One street I bike on. Photo by Brittany Ederer

Does the idea of bicycling to your workplace strike fear into your heart?  Perhaps you imagine the aftermath of encountering an angry driver: they honk at you, causing you to swerve off the road, tumble pell-mell down an embankment, and land in a briar of buckthorns and raspberry bushes.  Or, less dramatically, you imagine showing up to work in total disarray, with sweat under your armpits and a severe case of helmet hair.

In my experience, biking to work is Continue reading

Christian Camping and Creation Care – a formula for success!

Originally posted September 27th, 2011.  I (Brittany) am now a UW-Madison graduate and a full-time staff member at Care of Creation.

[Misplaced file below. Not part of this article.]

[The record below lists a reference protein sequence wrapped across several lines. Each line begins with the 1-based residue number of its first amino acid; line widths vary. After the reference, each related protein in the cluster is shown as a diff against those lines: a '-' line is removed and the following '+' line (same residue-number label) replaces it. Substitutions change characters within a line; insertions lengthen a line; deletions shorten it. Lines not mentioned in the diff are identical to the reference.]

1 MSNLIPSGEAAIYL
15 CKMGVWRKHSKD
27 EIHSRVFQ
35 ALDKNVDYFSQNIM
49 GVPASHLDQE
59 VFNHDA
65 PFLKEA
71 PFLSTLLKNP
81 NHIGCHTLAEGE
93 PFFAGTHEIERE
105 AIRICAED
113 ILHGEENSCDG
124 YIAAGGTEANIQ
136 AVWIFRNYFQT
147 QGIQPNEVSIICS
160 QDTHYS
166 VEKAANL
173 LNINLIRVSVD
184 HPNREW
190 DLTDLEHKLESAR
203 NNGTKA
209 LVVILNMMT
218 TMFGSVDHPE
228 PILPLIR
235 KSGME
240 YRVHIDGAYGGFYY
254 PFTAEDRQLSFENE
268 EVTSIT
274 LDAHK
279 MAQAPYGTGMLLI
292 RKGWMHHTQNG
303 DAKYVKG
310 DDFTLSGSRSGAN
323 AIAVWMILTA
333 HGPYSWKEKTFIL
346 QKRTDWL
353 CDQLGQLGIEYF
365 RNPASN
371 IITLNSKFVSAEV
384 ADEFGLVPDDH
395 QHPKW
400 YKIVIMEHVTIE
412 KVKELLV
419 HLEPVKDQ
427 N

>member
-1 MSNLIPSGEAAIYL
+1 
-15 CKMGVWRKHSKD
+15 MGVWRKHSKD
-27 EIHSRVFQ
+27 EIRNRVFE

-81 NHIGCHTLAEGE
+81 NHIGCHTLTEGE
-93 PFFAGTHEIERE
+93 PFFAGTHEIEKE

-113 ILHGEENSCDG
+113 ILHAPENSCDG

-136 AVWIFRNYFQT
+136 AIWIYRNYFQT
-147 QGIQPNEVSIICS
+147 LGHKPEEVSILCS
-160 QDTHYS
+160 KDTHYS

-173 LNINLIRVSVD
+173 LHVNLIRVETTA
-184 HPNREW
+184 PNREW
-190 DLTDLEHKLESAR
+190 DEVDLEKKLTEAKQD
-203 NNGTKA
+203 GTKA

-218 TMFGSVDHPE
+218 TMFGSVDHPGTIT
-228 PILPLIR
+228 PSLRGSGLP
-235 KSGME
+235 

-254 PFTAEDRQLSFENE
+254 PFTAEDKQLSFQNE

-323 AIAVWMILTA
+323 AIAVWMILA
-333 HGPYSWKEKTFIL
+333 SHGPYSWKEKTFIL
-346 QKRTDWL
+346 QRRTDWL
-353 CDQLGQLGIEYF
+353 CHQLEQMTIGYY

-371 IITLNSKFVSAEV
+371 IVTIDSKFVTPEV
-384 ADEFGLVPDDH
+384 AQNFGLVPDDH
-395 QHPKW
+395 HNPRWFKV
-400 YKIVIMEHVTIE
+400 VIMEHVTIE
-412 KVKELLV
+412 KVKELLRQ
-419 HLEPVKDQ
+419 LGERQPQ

This summer Brittany Ederer, a student at UW-Madison, served as an intern in the Care of Creation office in Madison.  Based on her interest in camping, education nature and environment, we assigned her to start a survey project of Christian camps in Wisconsin, the upper Midwest and then throughout the country.  Are there Christian camps who are actively promoting creation care as part of their camp program?  Are they using creation care principles in caring for their properties?  This blog post is a preliminary report on a visit to one camp not far from Madison.  It turns out one of the best examples of creation care at camp is right in our own back yard.  We’re looking forward to a complete report from Brittany later on, but in the meantime, enjoy her thoughts on what’s going on at Timber-lee